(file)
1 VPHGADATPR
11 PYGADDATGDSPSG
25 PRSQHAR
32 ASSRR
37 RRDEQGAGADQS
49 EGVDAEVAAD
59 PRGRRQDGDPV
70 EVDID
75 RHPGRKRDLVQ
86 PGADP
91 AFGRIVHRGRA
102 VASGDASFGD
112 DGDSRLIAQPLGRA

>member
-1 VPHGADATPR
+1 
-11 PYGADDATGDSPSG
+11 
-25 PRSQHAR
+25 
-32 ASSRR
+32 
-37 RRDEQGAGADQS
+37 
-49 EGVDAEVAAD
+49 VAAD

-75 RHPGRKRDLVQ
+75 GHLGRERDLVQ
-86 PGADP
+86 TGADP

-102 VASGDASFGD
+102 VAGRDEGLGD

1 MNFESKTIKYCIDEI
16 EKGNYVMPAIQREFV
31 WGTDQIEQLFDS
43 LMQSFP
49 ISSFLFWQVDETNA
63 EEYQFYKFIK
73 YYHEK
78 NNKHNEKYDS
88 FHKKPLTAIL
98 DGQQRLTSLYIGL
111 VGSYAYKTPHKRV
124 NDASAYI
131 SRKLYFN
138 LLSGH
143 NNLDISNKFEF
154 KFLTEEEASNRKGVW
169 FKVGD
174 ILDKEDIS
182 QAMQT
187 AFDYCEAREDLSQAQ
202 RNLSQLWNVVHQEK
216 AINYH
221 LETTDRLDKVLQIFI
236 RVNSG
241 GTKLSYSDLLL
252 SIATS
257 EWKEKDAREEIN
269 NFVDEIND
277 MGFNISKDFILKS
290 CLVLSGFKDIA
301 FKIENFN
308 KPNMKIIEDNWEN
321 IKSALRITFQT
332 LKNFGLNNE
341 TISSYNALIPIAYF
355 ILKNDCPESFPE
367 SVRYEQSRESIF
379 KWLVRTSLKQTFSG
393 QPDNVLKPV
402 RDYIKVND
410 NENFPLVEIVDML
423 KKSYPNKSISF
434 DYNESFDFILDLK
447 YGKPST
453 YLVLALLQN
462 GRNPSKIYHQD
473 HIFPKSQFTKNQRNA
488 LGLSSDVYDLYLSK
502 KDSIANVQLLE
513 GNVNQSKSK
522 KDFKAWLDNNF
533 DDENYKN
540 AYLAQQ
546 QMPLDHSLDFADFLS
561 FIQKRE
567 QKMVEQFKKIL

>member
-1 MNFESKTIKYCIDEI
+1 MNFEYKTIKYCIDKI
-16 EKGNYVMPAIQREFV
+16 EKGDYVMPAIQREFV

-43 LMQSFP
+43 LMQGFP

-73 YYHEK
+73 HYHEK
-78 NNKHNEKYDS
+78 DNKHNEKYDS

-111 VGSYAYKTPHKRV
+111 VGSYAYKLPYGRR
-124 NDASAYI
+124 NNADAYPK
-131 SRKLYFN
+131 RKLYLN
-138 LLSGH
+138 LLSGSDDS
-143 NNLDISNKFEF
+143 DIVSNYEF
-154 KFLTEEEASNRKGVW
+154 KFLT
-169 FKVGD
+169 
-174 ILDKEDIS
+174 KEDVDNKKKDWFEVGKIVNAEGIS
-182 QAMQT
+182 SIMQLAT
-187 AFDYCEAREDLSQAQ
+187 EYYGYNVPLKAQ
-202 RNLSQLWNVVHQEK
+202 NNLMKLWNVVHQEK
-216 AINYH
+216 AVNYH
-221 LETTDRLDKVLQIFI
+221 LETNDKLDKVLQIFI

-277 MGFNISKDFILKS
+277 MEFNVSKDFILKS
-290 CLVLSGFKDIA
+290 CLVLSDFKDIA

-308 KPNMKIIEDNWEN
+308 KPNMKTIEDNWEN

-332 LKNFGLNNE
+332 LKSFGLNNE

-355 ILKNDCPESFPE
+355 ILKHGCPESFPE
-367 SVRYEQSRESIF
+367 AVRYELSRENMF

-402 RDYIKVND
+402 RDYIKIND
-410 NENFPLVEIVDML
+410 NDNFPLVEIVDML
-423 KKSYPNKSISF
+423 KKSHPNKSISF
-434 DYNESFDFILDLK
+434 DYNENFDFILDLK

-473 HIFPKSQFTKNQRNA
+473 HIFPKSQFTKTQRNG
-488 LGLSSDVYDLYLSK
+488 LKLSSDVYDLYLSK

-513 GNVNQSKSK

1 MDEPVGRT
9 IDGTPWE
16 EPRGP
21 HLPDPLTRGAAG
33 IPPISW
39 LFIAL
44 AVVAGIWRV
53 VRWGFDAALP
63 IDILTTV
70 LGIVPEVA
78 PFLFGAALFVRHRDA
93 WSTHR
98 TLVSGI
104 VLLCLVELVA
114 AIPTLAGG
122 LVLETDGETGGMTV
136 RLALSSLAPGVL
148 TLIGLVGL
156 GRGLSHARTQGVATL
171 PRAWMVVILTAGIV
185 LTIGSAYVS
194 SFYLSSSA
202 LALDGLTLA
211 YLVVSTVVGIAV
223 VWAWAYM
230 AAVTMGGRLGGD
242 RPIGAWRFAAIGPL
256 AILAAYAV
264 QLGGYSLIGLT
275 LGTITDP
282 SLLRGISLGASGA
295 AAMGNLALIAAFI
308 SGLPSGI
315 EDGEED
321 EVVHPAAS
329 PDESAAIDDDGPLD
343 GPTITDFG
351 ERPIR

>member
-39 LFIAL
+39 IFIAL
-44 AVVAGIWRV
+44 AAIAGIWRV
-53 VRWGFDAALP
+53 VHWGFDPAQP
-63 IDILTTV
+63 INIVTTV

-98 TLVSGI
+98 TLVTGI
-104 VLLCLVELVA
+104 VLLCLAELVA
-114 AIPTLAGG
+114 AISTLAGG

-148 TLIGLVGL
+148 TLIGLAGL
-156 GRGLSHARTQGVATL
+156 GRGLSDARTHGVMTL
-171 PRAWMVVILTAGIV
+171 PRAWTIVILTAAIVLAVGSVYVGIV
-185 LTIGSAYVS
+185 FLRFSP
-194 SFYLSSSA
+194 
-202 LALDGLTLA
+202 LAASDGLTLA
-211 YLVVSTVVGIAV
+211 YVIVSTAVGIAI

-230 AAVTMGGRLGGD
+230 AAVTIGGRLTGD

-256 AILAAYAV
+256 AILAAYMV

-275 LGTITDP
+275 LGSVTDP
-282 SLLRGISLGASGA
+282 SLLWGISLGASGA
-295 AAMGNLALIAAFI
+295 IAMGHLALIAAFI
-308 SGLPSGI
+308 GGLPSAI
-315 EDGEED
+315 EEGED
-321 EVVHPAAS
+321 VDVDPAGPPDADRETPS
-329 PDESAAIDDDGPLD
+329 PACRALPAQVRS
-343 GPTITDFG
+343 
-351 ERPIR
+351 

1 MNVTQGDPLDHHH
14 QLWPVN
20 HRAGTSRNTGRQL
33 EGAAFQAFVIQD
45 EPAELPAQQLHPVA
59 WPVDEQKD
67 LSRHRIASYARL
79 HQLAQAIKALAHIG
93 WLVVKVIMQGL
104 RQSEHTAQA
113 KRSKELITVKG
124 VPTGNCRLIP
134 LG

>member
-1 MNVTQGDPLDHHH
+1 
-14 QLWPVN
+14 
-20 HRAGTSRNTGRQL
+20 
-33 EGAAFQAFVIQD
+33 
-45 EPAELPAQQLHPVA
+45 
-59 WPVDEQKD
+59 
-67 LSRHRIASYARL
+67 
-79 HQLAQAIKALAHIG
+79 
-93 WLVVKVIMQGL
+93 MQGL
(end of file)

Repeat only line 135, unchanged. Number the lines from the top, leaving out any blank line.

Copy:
+355 ILKHGCPESFPE